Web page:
Meet the Queen of the hardwood courts, Weeki Wachee’s Mckenna Corbett

McKenna Corbett                                                                                                                                     Photo by JOE DICRISTOFALO


Second straight POY

who has opted not play

at the collegiate level


For the second straight season, Hernando County’s Girls Basketball Player of the Year – Weeki Wachee graduate Mckenna Marie Corbett – has opted against playing at the next level.

Mckenna Corbett

That’s ironic because the 5-foot-10, 170-pounder definitely earned her success.

The brown-tressed and blue-eyed Corbett was born in nearby Inverness.

Raised as the third oldest of four children, Mckenna’s mom, Georgette, attended both Central and Springstead High Schools, but didn’t play any sports.

Her father, Sean, who hails from Boca Raton played soccer and wrestling.

According to Corbett, she’s been raised “practically my entire life in Spring Hill.”

Corbett’s initial brush with organized athletics arrived at 4 years old playing a season of soccer in Inverness.

Next, followed a stint with youth soccer at the Anderson Snow Sports Complex in Spring Hill.

She began branching out after matriculating at J.D. Floyd Middle School.

As a sixth-grader, she made the junior varsity basketball team, played tennis for the Dolphins, and concentrated in the half-mile and mile during track and field.

As a seventh-grader, she made the varsity hoops squad, but had decided not to rejoin either the tennis or track teams.

As an eighth-grader, she stuck to the varsity basketball team and didn’t play any other sports.

Penny Gressick

Initially, she enrolled at Central High and played two varsity basketball seasons under Penny Gressick.

In Year 1, she averaged 12.9 points per game and was named All-County as a freshman.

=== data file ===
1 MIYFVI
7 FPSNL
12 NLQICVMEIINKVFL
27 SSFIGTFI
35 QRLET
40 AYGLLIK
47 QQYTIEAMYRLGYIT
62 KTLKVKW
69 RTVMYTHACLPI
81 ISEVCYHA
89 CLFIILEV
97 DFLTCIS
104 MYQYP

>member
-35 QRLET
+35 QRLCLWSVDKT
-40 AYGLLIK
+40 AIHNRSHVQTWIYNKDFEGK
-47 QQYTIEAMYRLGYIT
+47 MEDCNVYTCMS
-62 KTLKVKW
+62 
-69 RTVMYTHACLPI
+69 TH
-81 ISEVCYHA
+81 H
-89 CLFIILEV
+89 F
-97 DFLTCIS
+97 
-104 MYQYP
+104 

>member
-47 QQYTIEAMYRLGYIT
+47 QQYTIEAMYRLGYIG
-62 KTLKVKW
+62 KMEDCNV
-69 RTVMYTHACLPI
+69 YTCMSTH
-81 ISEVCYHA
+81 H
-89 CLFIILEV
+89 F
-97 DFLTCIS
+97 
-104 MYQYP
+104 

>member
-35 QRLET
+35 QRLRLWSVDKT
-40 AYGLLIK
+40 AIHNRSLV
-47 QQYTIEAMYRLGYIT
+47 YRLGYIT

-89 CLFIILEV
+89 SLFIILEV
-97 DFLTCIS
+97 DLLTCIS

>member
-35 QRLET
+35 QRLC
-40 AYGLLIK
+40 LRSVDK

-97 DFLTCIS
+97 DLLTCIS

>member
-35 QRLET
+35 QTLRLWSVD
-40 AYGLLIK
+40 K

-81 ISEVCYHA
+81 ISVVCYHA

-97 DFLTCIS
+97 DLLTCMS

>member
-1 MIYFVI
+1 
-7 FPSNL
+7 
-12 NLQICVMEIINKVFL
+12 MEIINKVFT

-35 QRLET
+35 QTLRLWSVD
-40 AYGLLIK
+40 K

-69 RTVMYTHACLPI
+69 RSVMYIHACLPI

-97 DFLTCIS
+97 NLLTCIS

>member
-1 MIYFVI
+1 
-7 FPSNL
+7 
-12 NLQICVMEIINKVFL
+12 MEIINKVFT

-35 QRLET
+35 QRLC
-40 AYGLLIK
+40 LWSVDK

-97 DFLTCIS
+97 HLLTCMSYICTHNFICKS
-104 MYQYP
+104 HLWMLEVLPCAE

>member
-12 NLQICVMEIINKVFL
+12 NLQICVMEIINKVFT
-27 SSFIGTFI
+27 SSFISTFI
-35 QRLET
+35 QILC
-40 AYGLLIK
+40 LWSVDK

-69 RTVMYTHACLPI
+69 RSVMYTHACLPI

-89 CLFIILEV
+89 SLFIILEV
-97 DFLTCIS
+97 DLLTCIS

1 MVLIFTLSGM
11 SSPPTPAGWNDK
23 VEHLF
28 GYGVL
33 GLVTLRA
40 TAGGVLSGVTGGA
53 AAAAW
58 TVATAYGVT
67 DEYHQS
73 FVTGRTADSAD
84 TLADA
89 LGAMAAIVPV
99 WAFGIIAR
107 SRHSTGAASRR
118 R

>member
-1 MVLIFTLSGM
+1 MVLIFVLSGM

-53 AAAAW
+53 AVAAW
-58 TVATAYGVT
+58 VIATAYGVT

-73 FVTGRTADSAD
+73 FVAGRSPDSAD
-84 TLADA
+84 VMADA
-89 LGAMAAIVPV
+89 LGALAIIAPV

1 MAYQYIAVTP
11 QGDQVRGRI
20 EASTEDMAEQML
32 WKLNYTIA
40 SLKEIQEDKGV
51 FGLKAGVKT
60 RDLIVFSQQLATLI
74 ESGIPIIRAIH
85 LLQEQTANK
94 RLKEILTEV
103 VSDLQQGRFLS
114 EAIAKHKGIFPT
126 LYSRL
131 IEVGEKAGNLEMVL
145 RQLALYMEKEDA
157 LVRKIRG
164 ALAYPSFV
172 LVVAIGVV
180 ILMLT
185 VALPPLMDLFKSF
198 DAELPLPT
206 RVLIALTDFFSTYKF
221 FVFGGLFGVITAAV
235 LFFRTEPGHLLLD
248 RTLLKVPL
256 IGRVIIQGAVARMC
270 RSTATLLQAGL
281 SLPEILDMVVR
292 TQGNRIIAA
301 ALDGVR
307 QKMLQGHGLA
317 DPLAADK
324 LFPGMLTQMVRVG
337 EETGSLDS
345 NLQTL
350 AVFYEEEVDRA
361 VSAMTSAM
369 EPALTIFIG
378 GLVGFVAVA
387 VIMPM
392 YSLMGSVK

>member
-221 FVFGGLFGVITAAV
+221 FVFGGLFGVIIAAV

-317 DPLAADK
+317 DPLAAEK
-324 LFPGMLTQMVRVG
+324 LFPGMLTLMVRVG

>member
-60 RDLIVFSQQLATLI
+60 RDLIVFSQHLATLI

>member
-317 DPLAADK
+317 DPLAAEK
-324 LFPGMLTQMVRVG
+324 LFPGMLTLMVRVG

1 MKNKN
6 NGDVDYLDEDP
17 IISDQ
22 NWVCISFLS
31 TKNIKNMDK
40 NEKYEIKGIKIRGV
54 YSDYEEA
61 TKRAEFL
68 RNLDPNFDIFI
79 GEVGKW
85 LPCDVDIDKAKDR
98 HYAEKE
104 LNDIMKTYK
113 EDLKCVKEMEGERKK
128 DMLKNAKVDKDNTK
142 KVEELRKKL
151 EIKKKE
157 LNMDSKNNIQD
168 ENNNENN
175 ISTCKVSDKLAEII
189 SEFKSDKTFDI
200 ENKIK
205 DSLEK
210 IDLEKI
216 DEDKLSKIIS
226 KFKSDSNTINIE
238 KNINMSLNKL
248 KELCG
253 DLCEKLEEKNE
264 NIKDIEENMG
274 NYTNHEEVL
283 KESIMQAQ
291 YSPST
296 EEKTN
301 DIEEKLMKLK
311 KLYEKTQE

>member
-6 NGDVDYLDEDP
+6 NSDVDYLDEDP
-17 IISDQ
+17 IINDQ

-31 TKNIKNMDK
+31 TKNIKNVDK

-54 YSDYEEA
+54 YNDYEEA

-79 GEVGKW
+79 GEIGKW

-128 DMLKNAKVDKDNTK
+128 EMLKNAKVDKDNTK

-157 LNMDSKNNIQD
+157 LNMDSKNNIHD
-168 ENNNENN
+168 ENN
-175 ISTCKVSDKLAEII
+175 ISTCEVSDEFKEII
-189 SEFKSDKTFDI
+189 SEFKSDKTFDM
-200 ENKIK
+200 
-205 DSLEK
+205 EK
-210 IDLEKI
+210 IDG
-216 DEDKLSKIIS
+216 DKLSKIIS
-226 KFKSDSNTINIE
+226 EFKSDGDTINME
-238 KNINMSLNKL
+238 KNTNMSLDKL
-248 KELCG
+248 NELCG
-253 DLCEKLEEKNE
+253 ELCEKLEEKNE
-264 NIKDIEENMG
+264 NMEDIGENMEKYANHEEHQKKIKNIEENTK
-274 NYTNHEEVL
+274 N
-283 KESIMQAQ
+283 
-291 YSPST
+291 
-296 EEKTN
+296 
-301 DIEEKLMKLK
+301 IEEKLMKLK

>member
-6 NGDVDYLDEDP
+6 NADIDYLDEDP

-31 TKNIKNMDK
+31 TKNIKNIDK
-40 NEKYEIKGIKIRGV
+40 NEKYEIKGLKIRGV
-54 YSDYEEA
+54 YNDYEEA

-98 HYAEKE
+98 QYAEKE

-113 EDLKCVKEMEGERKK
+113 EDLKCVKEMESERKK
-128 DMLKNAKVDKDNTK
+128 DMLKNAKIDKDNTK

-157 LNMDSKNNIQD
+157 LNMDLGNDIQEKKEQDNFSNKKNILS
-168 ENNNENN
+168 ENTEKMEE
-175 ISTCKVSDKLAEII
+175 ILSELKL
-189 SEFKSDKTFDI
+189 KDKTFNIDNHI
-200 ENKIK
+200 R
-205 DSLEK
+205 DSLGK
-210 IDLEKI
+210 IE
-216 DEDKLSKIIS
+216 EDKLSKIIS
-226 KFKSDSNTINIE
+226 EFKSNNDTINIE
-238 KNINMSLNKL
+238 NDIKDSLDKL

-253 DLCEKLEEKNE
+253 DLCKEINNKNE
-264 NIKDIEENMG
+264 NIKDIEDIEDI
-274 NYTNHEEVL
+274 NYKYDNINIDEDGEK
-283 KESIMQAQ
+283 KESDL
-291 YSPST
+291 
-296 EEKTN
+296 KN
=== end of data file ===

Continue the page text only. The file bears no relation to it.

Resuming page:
As a sophomore, she helped guide the Bears to a 12-11 overall mark.

The season was punctuated by elevating her scoring average 15.4 ppg, and collecting over 4.1 rebounds per game.

Despite the fact, that she was No. 1 scoring option, Corbett transferred to Weeki Wachee High School prior to her junior season.

Joining forces with Seytia Hill and Shayleese “Mama” Vasquez helped solidify the Hornets attack.

With Corbett in the starting rotation, that gave the Hornets some flexibility in utilizing all its resources.

Mike Munro Photo by JOE DiCRISTOFALO

Under veteran skipper Mike Munro, the Hornets fashioned back-to-back Hernando County and district championship runs.

As a junior, Corbett, helped the Hornets push to 21-9.

She averaged less than what she did at Central at 15.0 ppg, but her game morphed.

She added stability from the foul line, hitting over .70 percent of her foul attempts. More importantly – she took advantage of shooting over shorter players from the perimeter.

She dropped in 43 treys in 2017-18 and due to her proficiency from the outside, it denied teams of totally collapsing down on the Hornets’ half court game.

As a senior, she drained more three-pointers (83) than any previous WWHS player.

She averaged 15.0 ppg for a third straight campaign.

Only Hernando High’s Nakayla Roberts, averaged more points per game.

From the charity stripe, she finished as the county’s third-most precise foul shooter at 67 percent.

Springstead High’s Yhanni Batts eyes Weeki Wachee High’s ,14, Mykenna Corbett before attempting a shot. Photo by JOE DICRISTOFALO

She finished with over 1,000 career points and 457 career caroms.

Area coaches easily named her All-County for a fourth time.

She was further feted as county’s Player of the Year.

Looking back, Corbett believes she‘s gone full circle in hoops.

“I remember playing from 9 a.m. until 9 p.m. with my brother at the local court,” she recalled “I wasn’t any good, but I liked playing the game.

“The key was I stuck to it. I’ve always been a shooter,” she added. “Even though I was tall, I didn’t get many rebounds.”